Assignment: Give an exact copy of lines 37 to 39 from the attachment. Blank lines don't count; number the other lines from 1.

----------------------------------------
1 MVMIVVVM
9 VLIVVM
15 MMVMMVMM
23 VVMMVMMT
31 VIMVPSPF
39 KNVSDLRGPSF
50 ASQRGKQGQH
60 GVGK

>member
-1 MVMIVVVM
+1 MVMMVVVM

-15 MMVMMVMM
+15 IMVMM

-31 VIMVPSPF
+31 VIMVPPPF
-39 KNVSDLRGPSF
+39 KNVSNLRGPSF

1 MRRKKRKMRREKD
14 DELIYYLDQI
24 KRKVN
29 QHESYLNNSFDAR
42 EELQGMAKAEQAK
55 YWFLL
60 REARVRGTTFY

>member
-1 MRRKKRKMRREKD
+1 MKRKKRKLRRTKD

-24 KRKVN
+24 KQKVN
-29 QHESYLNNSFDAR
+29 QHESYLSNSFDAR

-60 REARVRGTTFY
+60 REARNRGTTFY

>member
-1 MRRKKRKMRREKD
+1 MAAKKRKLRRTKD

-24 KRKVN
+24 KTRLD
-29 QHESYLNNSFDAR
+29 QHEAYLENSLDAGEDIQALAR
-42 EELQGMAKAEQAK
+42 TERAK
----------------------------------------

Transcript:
-24 KRKVN
+24 KTRLD
-29 QHESYLNNSFDAR